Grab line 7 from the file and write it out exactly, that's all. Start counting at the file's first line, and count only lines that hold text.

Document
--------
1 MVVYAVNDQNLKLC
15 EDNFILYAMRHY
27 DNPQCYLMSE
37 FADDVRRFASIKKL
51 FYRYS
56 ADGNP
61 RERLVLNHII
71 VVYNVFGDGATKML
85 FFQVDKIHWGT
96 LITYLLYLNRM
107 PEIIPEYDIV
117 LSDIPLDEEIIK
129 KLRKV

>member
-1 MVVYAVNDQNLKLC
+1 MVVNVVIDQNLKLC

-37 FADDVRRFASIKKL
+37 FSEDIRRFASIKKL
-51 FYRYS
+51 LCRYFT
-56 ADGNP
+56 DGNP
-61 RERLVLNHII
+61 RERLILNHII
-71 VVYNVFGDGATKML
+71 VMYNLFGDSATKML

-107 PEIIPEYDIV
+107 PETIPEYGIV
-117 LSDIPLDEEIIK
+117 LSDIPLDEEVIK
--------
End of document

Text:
61 RERLVLNHII